Asian immigration to U.S. outpaces Latin American immigration, trend reflected among international students

Raga Justin

When UT international student Daniel Shih was in third grade, he moved from his homeland Taiwan to an international school in Beijing. There, his family encouraged him to look at universities outside of Asia. 

“From that point on, we had a clear vision of me studying abroad in the U.S.,” Plan II sophomore Shih said. “I wanted to do something a little more different.”

Newly released Census Bureau data shows Asian immigration to the United States outpaced Latin American immigration during the recent census period, according to a report from The New York Times. Immigrants are also more likely to be
college-educated, as opposed to immigrants in previous decades. 

On campus, there are more than three times as many Asian international students as Latin American international students, according to fall 2017 data from International Student and Scholar Services. More than 60 percent of international students are Asian, a number that has remained around the same since 2010. 

While Asian international students are here on student visas and are not considered immigrants, many, such as Shih, do want to join the growing wave of Asian immigrants. Shih said in his opinion,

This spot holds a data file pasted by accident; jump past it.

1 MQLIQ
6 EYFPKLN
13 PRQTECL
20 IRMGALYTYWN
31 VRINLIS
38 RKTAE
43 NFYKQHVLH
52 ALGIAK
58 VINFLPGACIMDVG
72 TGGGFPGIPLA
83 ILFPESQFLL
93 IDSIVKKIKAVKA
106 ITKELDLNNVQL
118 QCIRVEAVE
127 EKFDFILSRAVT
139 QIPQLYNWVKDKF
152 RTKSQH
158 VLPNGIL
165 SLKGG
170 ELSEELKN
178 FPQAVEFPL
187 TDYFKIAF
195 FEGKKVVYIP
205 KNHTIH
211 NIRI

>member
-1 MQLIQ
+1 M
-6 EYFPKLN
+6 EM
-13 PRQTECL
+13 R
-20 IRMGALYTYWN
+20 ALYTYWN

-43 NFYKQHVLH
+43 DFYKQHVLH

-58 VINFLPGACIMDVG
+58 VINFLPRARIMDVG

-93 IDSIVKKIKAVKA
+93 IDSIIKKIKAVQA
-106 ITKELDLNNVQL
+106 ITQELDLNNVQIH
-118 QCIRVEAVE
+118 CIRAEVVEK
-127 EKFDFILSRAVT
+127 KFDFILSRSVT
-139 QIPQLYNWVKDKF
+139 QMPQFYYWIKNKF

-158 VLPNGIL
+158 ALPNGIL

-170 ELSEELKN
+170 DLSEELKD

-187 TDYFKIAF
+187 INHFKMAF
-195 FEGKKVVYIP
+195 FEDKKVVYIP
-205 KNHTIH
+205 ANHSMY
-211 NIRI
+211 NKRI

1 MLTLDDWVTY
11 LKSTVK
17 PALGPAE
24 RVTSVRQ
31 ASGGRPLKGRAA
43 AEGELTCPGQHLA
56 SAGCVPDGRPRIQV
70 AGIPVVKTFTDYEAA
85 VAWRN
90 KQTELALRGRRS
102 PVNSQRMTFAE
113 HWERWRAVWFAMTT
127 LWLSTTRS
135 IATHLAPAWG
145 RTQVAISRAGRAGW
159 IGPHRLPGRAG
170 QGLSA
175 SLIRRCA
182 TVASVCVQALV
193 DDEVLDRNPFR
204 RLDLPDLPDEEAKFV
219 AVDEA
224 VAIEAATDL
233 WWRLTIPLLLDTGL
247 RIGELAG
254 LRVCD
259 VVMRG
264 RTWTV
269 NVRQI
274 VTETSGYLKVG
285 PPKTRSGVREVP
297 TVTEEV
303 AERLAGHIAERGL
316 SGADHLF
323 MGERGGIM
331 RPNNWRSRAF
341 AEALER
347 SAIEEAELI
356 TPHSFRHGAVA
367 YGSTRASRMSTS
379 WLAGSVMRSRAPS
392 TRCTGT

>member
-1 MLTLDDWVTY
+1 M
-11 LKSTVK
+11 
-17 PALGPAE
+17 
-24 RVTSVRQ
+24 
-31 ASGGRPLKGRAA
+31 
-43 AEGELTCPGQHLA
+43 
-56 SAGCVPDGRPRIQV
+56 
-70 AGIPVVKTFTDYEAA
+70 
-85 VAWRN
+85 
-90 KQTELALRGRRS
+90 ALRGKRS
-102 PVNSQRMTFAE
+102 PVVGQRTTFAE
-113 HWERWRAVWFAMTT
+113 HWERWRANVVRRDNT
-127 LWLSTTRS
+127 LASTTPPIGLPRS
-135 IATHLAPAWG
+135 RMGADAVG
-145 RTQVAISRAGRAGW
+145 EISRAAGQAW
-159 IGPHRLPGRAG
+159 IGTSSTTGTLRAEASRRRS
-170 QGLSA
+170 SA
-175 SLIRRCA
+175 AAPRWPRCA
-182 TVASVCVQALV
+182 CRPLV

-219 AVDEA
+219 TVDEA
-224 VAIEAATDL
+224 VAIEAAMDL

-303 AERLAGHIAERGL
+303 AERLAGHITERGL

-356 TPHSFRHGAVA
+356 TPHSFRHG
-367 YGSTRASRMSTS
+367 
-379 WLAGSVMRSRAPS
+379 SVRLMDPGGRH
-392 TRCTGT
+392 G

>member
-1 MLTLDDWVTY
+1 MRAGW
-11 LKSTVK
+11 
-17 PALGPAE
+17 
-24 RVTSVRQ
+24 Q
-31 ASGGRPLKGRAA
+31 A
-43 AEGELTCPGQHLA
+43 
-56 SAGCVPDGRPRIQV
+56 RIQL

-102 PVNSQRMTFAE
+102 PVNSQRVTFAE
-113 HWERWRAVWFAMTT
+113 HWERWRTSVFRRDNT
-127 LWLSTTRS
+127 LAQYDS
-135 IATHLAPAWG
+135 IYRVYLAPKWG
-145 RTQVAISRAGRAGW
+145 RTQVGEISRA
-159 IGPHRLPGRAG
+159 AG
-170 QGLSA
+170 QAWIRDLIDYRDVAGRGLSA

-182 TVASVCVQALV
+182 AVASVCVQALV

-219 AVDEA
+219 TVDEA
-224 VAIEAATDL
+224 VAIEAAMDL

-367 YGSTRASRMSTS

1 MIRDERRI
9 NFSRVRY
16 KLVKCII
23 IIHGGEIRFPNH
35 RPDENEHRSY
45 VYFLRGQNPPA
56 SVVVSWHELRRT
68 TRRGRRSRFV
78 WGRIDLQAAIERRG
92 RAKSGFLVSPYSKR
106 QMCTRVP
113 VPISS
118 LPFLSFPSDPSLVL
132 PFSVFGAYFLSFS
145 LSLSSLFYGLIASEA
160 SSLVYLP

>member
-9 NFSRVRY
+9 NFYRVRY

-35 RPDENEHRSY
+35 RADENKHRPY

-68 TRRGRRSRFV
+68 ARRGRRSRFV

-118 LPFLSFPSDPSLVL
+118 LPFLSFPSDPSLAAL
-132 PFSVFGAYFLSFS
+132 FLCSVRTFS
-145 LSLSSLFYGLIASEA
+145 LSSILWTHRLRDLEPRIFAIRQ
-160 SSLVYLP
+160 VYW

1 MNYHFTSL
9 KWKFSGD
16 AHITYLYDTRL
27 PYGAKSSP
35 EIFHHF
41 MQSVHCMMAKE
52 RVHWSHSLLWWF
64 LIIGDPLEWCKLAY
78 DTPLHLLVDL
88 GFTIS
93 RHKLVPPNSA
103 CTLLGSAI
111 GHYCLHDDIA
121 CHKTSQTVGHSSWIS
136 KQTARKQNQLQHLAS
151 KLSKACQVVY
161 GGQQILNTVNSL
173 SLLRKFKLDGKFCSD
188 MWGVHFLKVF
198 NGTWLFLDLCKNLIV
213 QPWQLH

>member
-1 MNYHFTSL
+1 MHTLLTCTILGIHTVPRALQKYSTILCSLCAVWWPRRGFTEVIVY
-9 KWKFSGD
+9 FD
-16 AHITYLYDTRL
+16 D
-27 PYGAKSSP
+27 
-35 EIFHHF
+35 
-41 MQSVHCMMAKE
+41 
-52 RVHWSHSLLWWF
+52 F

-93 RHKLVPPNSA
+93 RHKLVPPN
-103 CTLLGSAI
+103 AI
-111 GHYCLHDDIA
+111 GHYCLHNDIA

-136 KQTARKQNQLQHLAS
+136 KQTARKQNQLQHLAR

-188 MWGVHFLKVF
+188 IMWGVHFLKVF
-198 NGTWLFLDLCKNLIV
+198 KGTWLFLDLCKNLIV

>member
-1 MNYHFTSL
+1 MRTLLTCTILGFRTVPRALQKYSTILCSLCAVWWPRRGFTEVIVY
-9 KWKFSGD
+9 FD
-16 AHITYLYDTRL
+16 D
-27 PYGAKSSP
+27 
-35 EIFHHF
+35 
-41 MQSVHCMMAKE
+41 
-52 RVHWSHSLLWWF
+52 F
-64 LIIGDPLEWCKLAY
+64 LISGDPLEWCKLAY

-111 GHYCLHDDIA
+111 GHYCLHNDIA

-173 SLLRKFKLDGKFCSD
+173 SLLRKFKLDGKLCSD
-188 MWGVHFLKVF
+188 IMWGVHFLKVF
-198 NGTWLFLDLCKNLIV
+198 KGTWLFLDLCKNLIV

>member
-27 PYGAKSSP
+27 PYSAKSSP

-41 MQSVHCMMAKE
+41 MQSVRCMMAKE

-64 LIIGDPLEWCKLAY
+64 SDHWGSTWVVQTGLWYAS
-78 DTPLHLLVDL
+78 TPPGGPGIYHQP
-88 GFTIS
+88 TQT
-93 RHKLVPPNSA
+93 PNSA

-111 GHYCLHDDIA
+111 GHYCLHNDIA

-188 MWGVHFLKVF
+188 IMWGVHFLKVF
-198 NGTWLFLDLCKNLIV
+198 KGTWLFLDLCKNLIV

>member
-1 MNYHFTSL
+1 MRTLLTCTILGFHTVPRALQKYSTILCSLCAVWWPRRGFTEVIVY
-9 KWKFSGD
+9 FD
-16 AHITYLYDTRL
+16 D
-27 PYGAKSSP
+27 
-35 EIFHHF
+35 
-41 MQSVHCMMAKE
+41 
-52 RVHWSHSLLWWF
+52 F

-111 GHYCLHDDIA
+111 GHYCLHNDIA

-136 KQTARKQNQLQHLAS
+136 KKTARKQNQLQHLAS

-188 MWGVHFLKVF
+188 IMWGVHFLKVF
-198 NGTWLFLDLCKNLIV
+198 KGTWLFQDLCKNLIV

freedom of speech and better education were reasons Asian students and immigrants wanted to come to America. 

Shih said he would like to stay in America after he finishes college, but the fight for a green card may end in a loss. International students applying to immigrate to the United States are not automatically approved.

“It’s less of a ‘I want to stay here,’ and more of a ‘If I get to be here,’” Shih said. “There’s a lot of uncertainty. It’s not really in my power.”

Su Yeong Kim, a human development and family sciences professor, said she frequently works with Asian international students working on their Ph.D. Generally, those students often try to stay in the United States. 

That uncertainty of obtaining legal immigration status is often felt hardest by Latin American immigrants in recent years, Kim said. She said this could be a factor in why Asian immigration is
outpacing Latin American immigration.

“My impression is that I think (Latin American immigrants) are just not feeling Americans are as friendly toward immigrants as they used to be,” Kim said. “I think there aren’t as many coming in that way.”

Kim believes the more favorable perception of Asian immigrants is largely because of media and government depictions.

“Asian immigrants, they have lots of stereotypes,” Kim said. “They’re considered industrious, hardworking people. Some of that, people kind of take to heart and think there’s some truth to it, so in some ways they don’t get criminalized like the way Latin American immigrants do in the United States.”